Motorcycle Sound Effects

[Winfred] was thinking one day, of how the world would be a different place if everything we owned had little start up and shut down sounds like our computers. Historically computers would just beep after passing their power on self test, and many PC’s still do, but in the 1980’s as machines became more powerful and home users wanted more flexibility in their hardware, startup chimes started to creep into our lives. And why not extend that little moment of joy to other objects, like adding Windows XP startup and shutdown sounds to your motorcycle.

Electronically the bill of materials looks like hobby shop catalog, featuring a Freeduino (Arduino variant), Adafruit wave shield, marine speakers, and a cheap-o mp3 amplifier from ebay. While admittedly not the cheapest way to play an audio clip [Winfred] offers a few suggestions to help drop the 100$ price tag, including just skipping it all together and mimicking the sounds with your voice.

Its a fun idea, its sure to earn some odd looks from his neighbors, and it will probably make you chuckle a little too.

Gameboy Color boot ROM

top_view_full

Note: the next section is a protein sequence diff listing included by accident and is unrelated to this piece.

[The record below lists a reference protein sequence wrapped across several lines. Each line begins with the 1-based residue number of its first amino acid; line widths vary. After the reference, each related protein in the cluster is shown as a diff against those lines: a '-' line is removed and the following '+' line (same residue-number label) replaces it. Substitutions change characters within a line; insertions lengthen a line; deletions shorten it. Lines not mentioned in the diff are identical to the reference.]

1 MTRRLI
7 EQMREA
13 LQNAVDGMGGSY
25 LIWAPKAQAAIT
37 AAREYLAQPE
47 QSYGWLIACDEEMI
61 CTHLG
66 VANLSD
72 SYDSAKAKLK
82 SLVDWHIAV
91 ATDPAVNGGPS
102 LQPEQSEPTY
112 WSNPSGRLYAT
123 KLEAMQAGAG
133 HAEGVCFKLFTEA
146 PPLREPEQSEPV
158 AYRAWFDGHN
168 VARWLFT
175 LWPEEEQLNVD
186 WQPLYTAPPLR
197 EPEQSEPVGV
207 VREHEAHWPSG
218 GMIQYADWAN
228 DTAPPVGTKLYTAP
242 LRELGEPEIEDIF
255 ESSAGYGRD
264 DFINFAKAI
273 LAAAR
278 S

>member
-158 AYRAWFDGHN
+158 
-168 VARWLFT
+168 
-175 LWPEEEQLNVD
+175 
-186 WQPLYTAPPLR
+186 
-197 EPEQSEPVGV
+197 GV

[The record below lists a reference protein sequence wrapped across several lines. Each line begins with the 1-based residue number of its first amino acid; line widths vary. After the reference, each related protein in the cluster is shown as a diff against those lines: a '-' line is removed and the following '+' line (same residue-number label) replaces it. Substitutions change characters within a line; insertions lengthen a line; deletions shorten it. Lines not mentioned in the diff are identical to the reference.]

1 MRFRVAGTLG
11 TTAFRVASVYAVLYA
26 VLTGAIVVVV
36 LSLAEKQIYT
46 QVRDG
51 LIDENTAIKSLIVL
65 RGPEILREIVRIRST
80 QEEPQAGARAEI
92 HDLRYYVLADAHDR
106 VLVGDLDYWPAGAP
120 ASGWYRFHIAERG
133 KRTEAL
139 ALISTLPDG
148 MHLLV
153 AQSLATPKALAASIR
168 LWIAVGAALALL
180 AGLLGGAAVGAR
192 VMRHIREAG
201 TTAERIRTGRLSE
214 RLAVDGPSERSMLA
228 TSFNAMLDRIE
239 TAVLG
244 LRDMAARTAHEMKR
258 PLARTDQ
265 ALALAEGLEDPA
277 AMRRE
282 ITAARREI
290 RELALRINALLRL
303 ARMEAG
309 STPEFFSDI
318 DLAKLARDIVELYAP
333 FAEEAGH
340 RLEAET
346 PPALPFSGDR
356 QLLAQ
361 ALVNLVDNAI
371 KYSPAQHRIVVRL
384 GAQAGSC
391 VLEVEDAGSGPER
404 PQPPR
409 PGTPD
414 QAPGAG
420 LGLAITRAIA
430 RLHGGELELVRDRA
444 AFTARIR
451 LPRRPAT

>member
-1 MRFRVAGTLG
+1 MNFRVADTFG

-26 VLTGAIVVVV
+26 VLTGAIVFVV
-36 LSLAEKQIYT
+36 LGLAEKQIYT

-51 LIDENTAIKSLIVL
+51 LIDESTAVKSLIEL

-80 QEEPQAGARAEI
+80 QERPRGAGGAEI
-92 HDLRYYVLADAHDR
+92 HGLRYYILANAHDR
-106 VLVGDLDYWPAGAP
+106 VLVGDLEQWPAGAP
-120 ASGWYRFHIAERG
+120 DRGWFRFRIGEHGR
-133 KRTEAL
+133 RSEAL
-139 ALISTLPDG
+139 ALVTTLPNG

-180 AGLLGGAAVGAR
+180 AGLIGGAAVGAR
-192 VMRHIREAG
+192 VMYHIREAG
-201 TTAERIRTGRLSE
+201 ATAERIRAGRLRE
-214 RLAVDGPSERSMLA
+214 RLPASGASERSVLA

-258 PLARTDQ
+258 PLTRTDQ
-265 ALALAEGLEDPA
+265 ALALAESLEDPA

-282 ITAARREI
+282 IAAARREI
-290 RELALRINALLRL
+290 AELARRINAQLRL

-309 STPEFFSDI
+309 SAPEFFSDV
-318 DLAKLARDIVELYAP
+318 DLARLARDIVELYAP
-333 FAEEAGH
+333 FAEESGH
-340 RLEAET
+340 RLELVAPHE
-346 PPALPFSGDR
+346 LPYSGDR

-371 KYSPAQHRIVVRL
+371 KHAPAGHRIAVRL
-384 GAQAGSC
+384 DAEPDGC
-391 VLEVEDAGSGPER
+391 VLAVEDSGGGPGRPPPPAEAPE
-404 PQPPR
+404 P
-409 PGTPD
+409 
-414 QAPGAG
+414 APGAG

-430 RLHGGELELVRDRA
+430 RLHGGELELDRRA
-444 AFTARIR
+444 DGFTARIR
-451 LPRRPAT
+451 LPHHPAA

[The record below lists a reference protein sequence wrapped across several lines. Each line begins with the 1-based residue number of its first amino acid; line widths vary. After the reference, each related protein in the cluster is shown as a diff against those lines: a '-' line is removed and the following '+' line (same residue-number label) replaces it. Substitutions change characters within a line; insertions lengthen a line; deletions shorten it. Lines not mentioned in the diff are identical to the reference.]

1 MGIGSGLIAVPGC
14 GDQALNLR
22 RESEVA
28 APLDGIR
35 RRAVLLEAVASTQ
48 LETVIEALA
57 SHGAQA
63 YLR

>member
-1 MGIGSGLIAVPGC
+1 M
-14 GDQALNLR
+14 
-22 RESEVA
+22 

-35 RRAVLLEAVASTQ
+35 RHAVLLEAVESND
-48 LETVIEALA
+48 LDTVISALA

It’s only been a week since the Super Gameboy’s boot ROM was dumped by [Costis] and he’s already at it again. This time he’s managed to grab the Gameboy Color’s boot ROM. He found the newer Gameboy Color’s hardware is able to cope with a clock speed up to 100MHz, so the original clock increase trick he used on the Super Gameboy wouldn’t work again.

Instead he discovered a quick disconnection of clock and power before 0xFF50 would make the Gameboy jump to a random area within the ROM. Then it was only a matter of entropy, luck, and some special NOP instructions until eventually he had the boot ROM. Keep up the good work [Costis].

Super Game Boy boot ROM dumped

gameboy_boot_rom_dump_hardware

[Costis] managed to dump a copy of the boot ROM for the Nintendo Super Game Boy. This small piece of code (256 bytes) writes a graphic to the display at boot time as it loads the ROM on the game cartridge. He was able to dump the code by finding the exact point at which the device locks down the boot ROM. Just as that point approached he overclocked the device causing it operate so fast it couldn’t write the lockout bits into the register. Once past that single point of security, he executes a code that writes the boot rom out to a different address that he is able to read from. He’s got a copy of the dump along with the explanation up for your enjoyment.

[Thanks Anthony]